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Shouldn't motherboard deliver a max of 75W per lane, even if PCIe card requests more?
 
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well thats very neat.
So it actually works and the performance does not suffer :)

Nice job AMD.

@tPU and chance of running a few more games to see how they react?
 
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Told ya all that modern GPU's have clever power delivery systems and it was an easy fix by just redirecting power from PCIe to 6pin. This means that fix doesn't actually gimp the performance AT ALL because it redirects power to 6pin. Compatibility Fix switch however restricts it to initially advertised 150W.

So, AMD actually delivered best of both worlds. Not only they fixed power delivery of PCIe without performance penalty, they actually delivered factory over-boosted card at expense of slightly higher power consumption. Because when you flip Compatibility mode ON, you actually restrict it to official 150W.

So, for consumers, it's actually a double win. Good job AMD and good job reviewers spotting this anomaly. In the end, we, the consumers benefit the most from all this.

EDIT:
They should rename Compatibility Mode to Power Saving+, Enhanced Power Saving or something more descriptive by itself than Compatibility Mode which can mean anything from software features to hardware features...
 
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Shouldn't motherboard deliver a max of 75W per lane, even if PCIe card requests more?
mb don't have built in a current limiter and any consumer attached to it can draw more till something is kaboom
 

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My card is in a UPS truck atm so it will be waiting for me when I get home :)

Very nice of AMD to get the bugs worked out while I was waiting for the card to arrive :D
 
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So, if your mobo fries... simply reboot and turn compatibility mode on. Seems like it should be on by default.
You simply cannot fry a mainboard when a minor spikes like that. Each PCI-E is able to handle that kind of load. If you fry your mainboard most likely it is not your 480 that caused it.

Original Post: Glad they were able to tweak and address the problem with a software update.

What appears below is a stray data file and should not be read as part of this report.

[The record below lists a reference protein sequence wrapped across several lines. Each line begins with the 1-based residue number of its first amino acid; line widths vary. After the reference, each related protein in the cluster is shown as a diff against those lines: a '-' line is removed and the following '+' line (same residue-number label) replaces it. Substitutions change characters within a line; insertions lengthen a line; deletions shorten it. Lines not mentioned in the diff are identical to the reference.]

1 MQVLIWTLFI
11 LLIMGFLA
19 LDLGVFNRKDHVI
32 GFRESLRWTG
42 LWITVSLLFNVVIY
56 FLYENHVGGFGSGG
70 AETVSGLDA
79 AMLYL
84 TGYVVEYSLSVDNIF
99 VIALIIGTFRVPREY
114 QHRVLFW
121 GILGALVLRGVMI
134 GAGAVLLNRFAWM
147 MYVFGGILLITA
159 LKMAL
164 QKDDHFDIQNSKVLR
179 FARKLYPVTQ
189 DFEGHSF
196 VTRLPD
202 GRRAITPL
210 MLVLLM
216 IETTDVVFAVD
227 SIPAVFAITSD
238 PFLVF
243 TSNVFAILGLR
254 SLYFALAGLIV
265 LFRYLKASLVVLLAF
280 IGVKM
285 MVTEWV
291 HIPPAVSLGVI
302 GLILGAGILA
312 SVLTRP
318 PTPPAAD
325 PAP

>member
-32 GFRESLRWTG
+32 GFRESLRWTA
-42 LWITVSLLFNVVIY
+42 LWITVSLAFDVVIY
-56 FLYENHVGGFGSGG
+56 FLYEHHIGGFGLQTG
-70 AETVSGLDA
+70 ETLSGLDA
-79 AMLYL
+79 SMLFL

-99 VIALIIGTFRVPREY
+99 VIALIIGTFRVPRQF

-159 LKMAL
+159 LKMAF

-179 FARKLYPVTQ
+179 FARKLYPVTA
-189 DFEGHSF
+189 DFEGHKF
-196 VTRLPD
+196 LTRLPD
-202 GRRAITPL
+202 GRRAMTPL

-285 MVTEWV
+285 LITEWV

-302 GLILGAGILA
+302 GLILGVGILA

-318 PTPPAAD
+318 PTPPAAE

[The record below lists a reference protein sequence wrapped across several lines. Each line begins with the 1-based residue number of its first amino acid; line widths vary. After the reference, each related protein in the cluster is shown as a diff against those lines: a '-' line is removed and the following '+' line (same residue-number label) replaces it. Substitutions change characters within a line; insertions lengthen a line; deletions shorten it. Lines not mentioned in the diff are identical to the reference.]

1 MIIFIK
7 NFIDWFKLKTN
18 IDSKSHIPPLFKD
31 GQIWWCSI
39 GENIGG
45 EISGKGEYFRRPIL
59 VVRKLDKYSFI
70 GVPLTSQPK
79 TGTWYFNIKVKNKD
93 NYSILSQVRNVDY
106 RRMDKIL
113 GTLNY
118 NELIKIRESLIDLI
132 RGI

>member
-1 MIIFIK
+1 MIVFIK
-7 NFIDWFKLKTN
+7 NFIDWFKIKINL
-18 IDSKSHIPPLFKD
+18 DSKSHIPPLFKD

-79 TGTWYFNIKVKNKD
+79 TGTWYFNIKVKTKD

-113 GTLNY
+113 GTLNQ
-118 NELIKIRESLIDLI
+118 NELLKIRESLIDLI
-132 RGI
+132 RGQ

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It just hit me. If they could shift the power delivery, so can users. And expand it beyond total 150W/166W. The card has a very beefy VRM segment. And a 6pin which can deliver up to 150W on its own. Meaning this card has an overclocking potential if users can shift the power delivery and stick better cooling on them. Hidden massive potential!
 
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Really nice to see good news from AMD. We need good participants in a "GPU Competition" and AMD is doing fine rn. I am waiting for custom RX 480 for my PC. I wanted to see what the 1060 fuss was all about but it seems to limited for future upgrades. Maybe the DirectX 12 Mixed Multi-GPU thing will be glorious, but it is still far from ready and I'm sure even if it becomes a thing, NVIDIA will just disable it just like it has done in the past.
 
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So, if your mobo fries... simply reboot and turn compatibility mode on. Seems like it should be on by default.
A single 480 won't fry your motherboard, even with the old driver. The only documented case of a damaged motherboard had multiple cards installed. If, for example, a board has 3 PCIe slots it has to have provisions for delivering 75w to each one, so 225w in total. A single 480 won't draw that much current from the motherboard.

The new driver sets the 12V bias to the 6pin connector, the compatibility mode just puts the power limit to 150w. It's a different fix for folks that still have problems with the 6pin bias fix; likely those with very old motherboards with power delivery systems that can't deal with the load spikes.


It just hit me. If they could shift the power delivery, so can users. And expand it beyond total 150W/166W. The card has a very beefy VRM segment. And a 6pin which can deliver up to 150W on its own. Meaning this card has an overclocking potential if users can shift the power delivery and stick better cooling on them. Hidden massive potential!